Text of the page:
Ghostbusters’ Leslie Jones reveals her pay for the film was 1% of Melissa McCarthy’s salary

The SNL alum’s first movie was a multi-million dollar film, but her debut meant her salary would only be a modest starter pay.

Last Updated on September 27, 2023

ghostbusters, leslie jones

New details of the Ghostbusters: Afterlife sequel have been scarce so far, but of the material that has been released (plus sightings of the Ecto-1 being filmed in the streets of New York), it’s clear that it will pick up with the tease that they will be back in business at the old firehouse. Ghostbusters: Afterlife was Sony’s attempt to revive the franchise after the 2016 reboot became a hotbed of controversy and ultimately failed to garner interest for any continuation. Paul Feig’s much-maligned version would star SNL cast members along with Bridesmaids co-star Melissa McCarthy.

Leslie Jones was the SNL alum who would be cast as the non-scientist character of the group, akin to Ernie Hudson’s Winston. 2016’s Ghostbusters would be her first big movie and, according to IndieWire, the comedian recently revealed in her memoir that her salary compared to the big stars of the film had a staggering gap. In an excerpt from Rolling Stone, Jones explained, “It was made clear to me at times during the process that I was lucky to even be on that movie, but honestly, I was thinking, ‘I don’t have to be in this muthafucka,’ especially as I got paid way less than Melissa McCarthy and Kristen Wiig. No knock on them, but my first offer was to do that movie for $67,000. I had to fight to get more (in the end I got $150K), but the message was clear: ‘This is gonna blow you up — after this, you’re made for life,’ all that kind of shit, as though I hadn’t had decades of a successful career already. And in the end, all it made for me was heartache and one big-ass controversy.”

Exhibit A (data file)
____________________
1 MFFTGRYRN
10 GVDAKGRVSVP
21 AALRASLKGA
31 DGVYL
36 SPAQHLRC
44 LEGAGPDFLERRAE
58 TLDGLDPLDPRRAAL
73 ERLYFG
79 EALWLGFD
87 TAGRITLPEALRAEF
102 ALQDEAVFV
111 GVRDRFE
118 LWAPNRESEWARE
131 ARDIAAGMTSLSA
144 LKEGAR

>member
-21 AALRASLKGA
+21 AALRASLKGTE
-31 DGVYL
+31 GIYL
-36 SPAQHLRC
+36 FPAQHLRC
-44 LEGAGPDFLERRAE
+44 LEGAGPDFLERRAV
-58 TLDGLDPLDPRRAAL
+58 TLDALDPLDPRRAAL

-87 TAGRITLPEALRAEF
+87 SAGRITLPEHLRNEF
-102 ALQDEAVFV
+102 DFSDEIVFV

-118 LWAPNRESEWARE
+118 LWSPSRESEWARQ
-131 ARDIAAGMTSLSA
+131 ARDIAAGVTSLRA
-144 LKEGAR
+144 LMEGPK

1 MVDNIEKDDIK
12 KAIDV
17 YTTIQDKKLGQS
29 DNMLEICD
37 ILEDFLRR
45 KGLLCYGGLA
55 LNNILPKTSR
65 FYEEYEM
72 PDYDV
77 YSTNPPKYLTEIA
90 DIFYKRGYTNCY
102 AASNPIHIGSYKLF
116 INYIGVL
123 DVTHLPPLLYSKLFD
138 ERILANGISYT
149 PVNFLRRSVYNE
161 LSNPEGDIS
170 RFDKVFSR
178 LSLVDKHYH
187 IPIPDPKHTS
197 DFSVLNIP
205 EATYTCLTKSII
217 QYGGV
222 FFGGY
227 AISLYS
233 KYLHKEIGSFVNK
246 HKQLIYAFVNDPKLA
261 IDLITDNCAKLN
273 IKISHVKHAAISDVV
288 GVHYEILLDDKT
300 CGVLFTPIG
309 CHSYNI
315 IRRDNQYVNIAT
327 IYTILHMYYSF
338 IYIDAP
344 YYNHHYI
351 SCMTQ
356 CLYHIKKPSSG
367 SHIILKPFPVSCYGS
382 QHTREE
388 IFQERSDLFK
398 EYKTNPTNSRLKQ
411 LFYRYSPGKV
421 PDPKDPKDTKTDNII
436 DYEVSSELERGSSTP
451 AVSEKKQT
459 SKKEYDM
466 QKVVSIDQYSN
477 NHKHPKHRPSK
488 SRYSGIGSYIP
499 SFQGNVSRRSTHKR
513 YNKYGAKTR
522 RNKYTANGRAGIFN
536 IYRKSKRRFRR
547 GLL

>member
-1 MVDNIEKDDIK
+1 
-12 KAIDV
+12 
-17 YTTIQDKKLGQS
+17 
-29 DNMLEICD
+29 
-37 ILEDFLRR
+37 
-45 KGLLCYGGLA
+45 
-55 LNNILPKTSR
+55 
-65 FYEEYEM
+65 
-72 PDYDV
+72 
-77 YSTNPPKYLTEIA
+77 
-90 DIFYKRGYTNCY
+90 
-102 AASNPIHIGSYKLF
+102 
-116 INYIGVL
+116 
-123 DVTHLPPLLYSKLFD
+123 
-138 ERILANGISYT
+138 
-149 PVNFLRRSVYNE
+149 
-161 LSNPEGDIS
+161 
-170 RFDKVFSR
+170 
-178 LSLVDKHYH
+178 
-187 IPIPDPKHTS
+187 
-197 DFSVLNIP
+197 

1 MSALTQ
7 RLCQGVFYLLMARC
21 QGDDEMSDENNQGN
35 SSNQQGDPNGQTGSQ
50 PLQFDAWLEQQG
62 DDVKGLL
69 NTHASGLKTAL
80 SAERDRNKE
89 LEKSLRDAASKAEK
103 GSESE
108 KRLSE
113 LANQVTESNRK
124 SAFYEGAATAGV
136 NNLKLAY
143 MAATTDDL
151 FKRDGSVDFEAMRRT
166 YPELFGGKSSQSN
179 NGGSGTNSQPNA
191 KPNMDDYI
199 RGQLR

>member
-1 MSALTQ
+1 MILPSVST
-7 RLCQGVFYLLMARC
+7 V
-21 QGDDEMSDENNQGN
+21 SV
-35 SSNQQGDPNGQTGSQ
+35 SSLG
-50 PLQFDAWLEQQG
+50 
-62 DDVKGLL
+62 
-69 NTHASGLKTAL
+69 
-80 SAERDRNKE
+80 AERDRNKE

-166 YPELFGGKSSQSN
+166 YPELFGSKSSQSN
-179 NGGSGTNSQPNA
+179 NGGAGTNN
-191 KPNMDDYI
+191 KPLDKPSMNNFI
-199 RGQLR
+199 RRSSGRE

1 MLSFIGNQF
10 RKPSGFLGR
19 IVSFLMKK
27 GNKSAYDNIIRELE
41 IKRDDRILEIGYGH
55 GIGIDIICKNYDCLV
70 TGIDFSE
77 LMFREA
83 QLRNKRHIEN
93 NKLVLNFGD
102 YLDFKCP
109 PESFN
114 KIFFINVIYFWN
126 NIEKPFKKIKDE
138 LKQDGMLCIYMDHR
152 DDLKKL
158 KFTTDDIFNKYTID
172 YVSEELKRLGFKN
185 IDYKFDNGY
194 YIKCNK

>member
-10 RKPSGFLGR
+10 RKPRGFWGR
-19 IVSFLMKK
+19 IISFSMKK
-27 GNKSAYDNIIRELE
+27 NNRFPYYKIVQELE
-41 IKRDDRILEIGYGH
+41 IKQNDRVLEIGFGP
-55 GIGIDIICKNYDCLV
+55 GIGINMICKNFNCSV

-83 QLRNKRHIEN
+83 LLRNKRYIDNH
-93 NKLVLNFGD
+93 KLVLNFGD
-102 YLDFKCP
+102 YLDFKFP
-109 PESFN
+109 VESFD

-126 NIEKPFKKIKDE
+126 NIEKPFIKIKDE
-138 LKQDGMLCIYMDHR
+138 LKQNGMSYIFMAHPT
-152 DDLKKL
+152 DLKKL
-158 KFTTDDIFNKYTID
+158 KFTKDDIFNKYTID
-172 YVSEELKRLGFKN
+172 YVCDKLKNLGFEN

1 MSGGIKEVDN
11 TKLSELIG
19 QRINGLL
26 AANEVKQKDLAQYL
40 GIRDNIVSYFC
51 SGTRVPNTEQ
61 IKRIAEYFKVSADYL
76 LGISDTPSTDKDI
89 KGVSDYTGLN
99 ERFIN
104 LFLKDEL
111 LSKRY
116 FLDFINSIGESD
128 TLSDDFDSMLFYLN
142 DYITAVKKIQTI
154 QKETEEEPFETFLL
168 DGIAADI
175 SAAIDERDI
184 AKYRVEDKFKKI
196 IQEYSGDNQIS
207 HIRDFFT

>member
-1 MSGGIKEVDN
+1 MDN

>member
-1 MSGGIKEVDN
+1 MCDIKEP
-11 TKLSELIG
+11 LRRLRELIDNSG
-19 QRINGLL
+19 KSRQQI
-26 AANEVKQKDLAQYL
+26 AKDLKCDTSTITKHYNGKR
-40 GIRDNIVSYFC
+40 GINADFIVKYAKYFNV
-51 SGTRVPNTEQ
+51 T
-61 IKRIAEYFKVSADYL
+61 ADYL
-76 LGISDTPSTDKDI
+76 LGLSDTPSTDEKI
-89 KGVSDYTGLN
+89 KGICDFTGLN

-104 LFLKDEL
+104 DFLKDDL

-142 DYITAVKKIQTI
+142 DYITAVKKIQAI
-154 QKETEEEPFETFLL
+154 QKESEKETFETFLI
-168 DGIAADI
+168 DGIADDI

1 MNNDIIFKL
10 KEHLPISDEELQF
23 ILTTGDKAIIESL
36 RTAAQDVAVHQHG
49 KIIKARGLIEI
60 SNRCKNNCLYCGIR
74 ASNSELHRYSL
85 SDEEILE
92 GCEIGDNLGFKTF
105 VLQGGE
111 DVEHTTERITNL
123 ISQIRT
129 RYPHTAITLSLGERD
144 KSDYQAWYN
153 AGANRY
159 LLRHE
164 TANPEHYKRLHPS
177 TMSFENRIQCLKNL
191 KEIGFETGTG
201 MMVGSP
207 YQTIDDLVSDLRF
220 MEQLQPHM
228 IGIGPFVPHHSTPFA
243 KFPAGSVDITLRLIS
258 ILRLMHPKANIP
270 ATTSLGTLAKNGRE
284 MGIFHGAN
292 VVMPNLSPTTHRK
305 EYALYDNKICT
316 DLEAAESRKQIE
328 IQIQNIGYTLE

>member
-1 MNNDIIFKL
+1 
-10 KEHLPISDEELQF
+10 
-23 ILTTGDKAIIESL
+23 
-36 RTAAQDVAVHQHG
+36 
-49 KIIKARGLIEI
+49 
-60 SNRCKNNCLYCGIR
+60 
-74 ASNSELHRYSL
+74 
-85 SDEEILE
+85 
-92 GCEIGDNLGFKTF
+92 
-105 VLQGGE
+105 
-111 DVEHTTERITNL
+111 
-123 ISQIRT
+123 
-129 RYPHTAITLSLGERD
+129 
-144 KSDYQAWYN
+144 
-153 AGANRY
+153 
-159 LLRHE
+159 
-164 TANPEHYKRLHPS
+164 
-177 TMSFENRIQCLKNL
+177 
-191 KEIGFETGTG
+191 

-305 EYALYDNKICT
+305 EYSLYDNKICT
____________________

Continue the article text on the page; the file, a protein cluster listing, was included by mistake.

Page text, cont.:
Unfortunately, a number of extreme critics of the film would surpass their non-support of the movie by also personally attacking Jones on her social media. She would be a dominant target for the film’s detractors as she would receive hateful messages and death threats as well as her account getting hacked. Jones admitted, “I’d tried to fight back — I was a comic — I was used to someone heckling me, so for every piece of bullshit on Twitter I had a reply…I can’t believe anyone would do this shit to someone, anyone, for working. This is awful. I am in a movie. Death threats for something as small as that?”

Source: IndieWire, Rolling Stone

About the Author

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E.J. is a News Editor at JoBlo, as well as a Video Editor, Writer, and Narrator for some of the movie retrospectives on our JoBlo Originals YouTube channel, including Reel Action, Revisited and some of the Top 10 lists. He is a graduate of the film program at Missouri Western State University with concentrations in performance, writing, editing and directing.